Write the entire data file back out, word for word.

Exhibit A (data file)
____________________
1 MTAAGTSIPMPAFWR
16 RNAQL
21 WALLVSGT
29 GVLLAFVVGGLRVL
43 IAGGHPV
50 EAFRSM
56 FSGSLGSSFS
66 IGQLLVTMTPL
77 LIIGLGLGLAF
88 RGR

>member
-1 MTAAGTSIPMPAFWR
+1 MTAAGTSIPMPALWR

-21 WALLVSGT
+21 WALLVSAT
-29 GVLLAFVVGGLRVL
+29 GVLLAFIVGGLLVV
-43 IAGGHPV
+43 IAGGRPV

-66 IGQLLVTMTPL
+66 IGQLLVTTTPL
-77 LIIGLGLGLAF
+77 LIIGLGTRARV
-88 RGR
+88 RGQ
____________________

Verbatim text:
1 MTAAGTSIPMPAFWR
16 RNAQL
21 WALLVSGT
29 GVLLAFVVGGLRVL
43 IAGGHPV
50 EAFRSM
56 FSGSLGSSFS
66 IGQLLVTMTPL
77 LIIGLGLGLAF
88 RGR

>member
-1 MTAAGTSIPMPAFWR
+1 MTAAGTSIPMPALWR

-21 WALLVSGT
+21 WALLVSAT
-29 GVLLAFVVGGLRVL
+29 GVLLAFIVGGLLVV
-43 IAGGHPV
+43 IAGGRPV

-66 IGQLLVTMTPL
+66 IGQLLVTTTPL
-77 LIIGLGLGLAF
+77 LIIGLGTRARV
-88 RGR
+88 RGQ